If you follow the retail industry, you can’t go a day without reading a headline about the challenges facing traditional brick-and-mortar retailers (for example, the recent bankruptcy of Toys“R”Us). Many of the challenges facing these retailers are the result of what I call the “Amazon effect.” It's no surprise Amazon has turned the retail industry upside down. Mass big-box retailers were first to feel the effects, but the “Amazon effect” is now clearly extending into the grocery retail channels. (For purposes of this article, I’ll consider the grocery retail channel to include grocery, mass, club, Walmart, dollar, and other traditional brick-and-mortar retail channels.)
I recently had the opportunity to serve as a panel moderator in New York City at the Capital Roundtable “Investing in Food and Nutrition Companies.” The panel discussed the challenges facing grocery retailers and the impact they’ve had on private equity investments within the farm-to-fork spectrum. The following week, I was fortunate to attend the Natural Products Expo West where I was able to listen to “The State of the Natural Industry” and participate in the “Disrupted Retail Summit.” After participating in both events, I found a consensus viewpoint regarding the grocery retail channel. Industry experts agree the book has yet to be written, and that the challenges facing the grocery retail industry won’t subside in the near term — especially as Amazon determines how it will manage its investment in Whole Foods and the evolving technology addressing the “last-mile” challenge of delivering fresh food directly to consumers. However, most agree that brick-and-mortar stores will continue to be the key distribution channel for food and beverage companies that are intent on reaching the end consumer with their products.
Brick-and-mortar stores will continue to be the key distribution channel for food and beverage companies that are intent on reaching the end consumer with their product.
At both events, there were significant discussions regarding how food and beverage CPG companies and other companies selling products or services to the grocery industry can best manage the headwinds facing this sector. Here are a few highlights:
- Leverage new technologies — CPG companies need to thoroughly evaluate the strategic usage of technology. The most successful companies are leveraging predictive analytics for new product development, production planning, logistics, and marketing. Similar to the grocery retailers, CPG companies are developing sophisticated predictive analytical algorithms to monitor consumer buying trends.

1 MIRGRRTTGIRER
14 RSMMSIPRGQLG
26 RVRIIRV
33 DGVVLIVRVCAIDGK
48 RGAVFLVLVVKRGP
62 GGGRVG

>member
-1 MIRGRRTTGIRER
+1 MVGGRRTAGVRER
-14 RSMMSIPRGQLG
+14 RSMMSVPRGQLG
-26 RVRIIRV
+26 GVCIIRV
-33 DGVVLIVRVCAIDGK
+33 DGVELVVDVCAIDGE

- Know your consumer — CPG companies must not only study the demographic of their target consumer (e.g., millennials vs. boomers), but also the psychographics. It's not only critical to know “who” will buy, but also “why” they’ll buy. CPG companies must evaluate their online marketing strategies and social media-based analytical information to best adapt their products to drive demand.
- Bring innovative ideas and data — Grocery retailers prefer CPG companies that are proactive regarding product development and bringing actionable ideas to the table. They're looking to partner with CPG companies that know their consumer and use “push” rather than “pull” product development strategies. The relationship between the CPG and the grocery retailer was historically about promotions, but CPG companies create the currency to drive demand through a strong partnership with the grocery retailer. CPG companies need to provide grocery retailers with measurable data to collaboratively help them identify opportunities to solve problems for the retailer, and most importantly, the end consumer.
- Embrace omnichannel distribution — Reaching the consumer through multiple distribution channels is the new norm. Most industry experts agree that traditional “brick-and-mortar” grocery channels won't go away anytime soon; however, in order to be successful, grocery retailers must also have an online sales platform that provides a seamless customer experience. CPG companies need to keep this in mind as they're developing products and packaging for the end consumer. CPG companies also need to evaluate their own omnichannel distributions opportunities.
In summary, the grocery retail industry is likely to continue facing significant disruption. This disruption will require CPG companies to re-evaluate their existing relationships with their retail customers and likely force CPG companies to reassess their human capital talent as well. They’ll want to ensure employees in sales, marketing, and information technology can adapt to these changing trends. However, skillfully managing this disruption can create valuable opportunities. The CPG companies with the most skilled talent will be in the best position to leverage new technologies to make a direct connection with their consumers. Subsequently, leveraging the feedback received from consumers to bring innovative ideas to the grocery retailer will put them in the best position for success.